Vegas’ list of world-renowned talent is lengthy, but you’ll soon be able to add another name to it: Paul Oakenfold. To say Oakenfold’s residency at club Rain is huge would be a gross understatement: he’s opened for U2, been crowned number one DJ on the planet for 2 years in a row, and even composed the entire score for the movie Swordfish (among other films). But what makes his weekly Saturday night residency so unique is the fact that the U.S., unlike Europe, doesn’t have any weekly residents as internationally renowned as Paul Oakenfold.
His night at club Rain in the Palms will forever change the face of Las Vegas’ (and quite possibly America’s) club scene. Las Vegas is already an internationally renowned tourist destination, but his night at Rain may very well be the catalyst that propels it into the ranks of places like Ibiza and it’s quite possible that other cities in the U.S. may follow suit.
Clubplanet recently got the chance to chat with Paul to talk about what he has in store for the future of Las Vegas.
Clubplanet: What’s been going on for you as of late?
Paul Oakenfold: I’ve been up to a couple of things. I just released my autobiography and I’ve been doing book signings for that. I’ll be composing the score for a film as well.
CP: How did this residency in Las Vegas come about?
Oakenfold: I’ve been wanting to do a residency in America for years. I’ve been all around the United States and New York is petering off with the clubs. LA has a two o’clock liquor license, so Vegas really struck me as the place to do it. It used to be a little bit behind, but over the years Vegas has changed its attitude. It seems as though it’s the right moment and everything seems to be working. The great thing about Vegas is that it’s recognized as this international location, like Ibiza. Even when I go to America, everyone I meet wants to go to Vegas. Having my residency in Vegas makes it possible for me to bring up the production levels. I’m working with the people who have done the Pink Floyd show and I’m working with the people that do video production for the Chili Peppers, so I’ve got a really good team. The idea is to build a show. I feel that the Palms is the right place to do it in because it’s a young place. There are a lot of people involved and I’m really excited.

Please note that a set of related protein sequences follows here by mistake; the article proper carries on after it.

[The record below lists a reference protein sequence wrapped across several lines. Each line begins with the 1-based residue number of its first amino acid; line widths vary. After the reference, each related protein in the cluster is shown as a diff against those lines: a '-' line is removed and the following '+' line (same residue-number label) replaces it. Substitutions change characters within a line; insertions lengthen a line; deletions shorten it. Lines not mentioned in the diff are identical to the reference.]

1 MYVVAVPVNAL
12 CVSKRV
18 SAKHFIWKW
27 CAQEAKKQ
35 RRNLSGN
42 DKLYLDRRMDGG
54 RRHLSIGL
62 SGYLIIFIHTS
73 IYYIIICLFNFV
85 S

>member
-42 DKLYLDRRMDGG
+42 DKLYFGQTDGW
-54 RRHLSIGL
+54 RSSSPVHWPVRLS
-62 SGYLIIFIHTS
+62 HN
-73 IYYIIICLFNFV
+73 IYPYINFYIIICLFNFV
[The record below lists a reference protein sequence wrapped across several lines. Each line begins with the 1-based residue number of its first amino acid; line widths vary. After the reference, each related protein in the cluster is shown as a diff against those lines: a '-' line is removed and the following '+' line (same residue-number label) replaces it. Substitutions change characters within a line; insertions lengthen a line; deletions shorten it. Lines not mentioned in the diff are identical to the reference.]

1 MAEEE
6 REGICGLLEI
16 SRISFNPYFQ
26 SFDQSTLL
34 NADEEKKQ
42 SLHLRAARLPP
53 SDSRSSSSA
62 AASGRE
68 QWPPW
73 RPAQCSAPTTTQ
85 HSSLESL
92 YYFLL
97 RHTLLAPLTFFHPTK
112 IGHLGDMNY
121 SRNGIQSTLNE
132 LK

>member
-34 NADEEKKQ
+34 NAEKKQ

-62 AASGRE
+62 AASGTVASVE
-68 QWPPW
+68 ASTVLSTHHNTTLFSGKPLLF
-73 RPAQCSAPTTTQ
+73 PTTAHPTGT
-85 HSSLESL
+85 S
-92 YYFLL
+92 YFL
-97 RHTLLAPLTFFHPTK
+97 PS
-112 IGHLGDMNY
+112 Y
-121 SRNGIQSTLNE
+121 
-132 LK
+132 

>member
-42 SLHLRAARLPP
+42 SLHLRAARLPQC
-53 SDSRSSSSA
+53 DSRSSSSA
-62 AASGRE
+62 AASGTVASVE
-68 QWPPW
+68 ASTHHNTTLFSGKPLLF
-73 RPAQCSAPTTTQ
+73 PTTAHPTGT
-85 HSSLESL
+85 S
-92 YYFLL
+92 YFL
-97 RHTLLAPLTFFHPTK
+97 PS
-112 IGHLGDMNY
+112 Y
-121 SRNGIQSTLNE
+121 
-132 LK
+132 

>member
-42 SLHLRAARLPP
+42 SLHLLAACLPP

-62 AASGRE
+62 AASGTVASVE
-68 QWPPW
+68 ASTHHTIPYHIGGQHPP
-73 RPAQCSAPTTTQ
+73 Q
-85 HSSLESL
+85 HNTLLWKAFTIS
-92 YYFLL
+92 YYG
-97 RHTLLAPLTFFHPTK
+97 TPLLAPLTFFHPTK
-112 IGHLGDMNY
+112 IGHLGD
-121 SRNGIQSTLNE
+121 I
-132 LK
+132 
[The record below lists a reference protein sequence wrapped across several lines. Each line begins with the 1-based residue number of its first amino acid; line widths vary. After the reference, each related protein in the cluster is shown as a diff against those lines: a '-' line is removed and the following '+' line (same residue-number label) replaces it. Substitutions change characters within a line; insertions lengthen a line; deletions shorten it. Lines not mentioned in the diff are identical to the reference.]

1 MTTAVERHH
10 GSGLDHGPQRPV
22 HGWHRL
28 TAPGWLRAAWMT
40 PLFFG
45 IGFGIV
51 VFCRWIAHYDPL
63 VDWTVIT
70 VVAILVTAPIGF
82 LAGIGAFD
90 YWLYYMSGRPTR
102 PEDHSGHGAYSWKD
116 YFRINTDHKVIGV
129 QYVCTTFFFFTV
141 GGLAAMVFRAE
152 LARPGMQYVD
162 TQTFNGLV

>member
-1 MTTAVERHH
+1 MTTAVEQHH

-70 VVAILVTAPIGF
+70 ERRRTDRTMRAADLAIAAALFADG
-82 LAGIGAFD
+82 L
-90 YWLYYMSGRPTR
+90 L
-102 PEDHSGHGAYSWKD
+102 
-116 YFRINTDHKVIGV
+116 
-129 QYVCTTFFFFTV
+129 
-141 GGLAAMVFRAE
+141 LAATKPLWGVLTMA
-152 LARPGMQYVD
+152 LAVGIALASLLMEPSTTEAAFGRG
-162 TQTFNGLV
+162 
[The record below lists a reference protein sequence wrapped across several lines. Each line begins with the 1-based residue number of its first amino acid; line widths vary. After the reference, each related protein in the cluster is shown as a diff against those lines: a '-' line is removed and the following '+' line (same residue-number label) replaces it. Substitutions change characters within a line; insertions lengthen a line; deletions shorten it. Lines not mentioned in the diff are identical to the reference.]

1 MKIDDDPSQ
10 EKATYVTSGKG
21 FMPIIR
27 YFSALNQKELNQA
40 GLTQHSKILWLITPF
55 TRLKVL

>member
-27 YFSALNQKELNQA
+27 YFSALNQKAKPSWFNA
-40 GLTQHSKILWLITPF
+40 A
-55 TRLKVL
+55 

CP: The kind of music you’ll be playing is a lot different than what you usually hear in Vegas. How do you expect that to pan out?
Oakenfold: In Vegas they’re all playing mashups and top 40. What we’re doing is catering for an international crowd.
CP: Once this residency begins, will you be shifting your focus away from other aspects of your career?
Oakenfold: Yes, I’ll be doing less shows in America, less shows in Europe, and focusing more on Vegas. Aside from Vegas, the only other commitment I have is Madonna’s world tour, so I’ll be away for a couple of weeks. When I do go on the tour with Madonna, I’ll bring in some high end DJs. What’s great is that Vegas is only about 45 minutes away from my studio, so I’ll spend Monday through Friday preparing my tracks, which means I’ll be able to make a record and release it on iTunes before I go to the club. I’ll also be doing collaborations with a lot of people.
CP: Unlike Europe, America isn’t known for superstar residencies. Do you see this as a coming trend?
Oakenfold: I never really looked at it like that. I’m not really focusing on what happens elsewhere, I’m focusing more on myself. I’m not going into this thinking that it will change a trend in America. Hopefully it will change things. This residency will provide an opportunity for young American DJs to gain exposure. I’ll be playing from 1 a.m. to 4 a.m., and I’ll have the younger DJs play from 10 p.m. to 1 a.m.
CP: Do you see yourself tapping into your extensive musical background for this residency?
Oakenfold: I’ll be doing a lot of different stuff, a lot of re-works. I’ve just done a Chili Peppers mix and they aren’t a dance group. I don’t think I’ll be doing things that people are too unfamiliar with, but you’ll definitely hear some new stuff. It’s going to be dance music though.
CP: Do you think this will increase European tourism in Vegas?
Oakenfold: Yea, for sure.
CP: Tell us about Rain. How do you like the space?
Oakenfold: I like the space, it’s a big space with high ceilings. They are going to completely re-do the lighting and sound system. I think a lot of other clubs aren’t focused on the dance floor, but Rain is.
CP: You’ve done the score for a few movies, what draws you to that?
Oakenfold: I’ve always enjoyed film and it’s always something I wanted to get into. I really love motion pictures.
CP: You’ve held a few residencies at megaclubs in the UK. How do you think that will come into play in Las Vegas?
Oakenfold: This is my first residency I’ve held in the United States and my first residency outside of the UK so it is definitely going to be different. I want to bring that European flavor to America.
CP: What are you going to be doing on your down time in Vegas?
Oakenfold: I have access to the recording studio there so I’ll be using that to my advantage. I’ll really be looking at every aspect of the club, and I’m really going to try to encourage the locals. I want to put Vegas on the map internationally.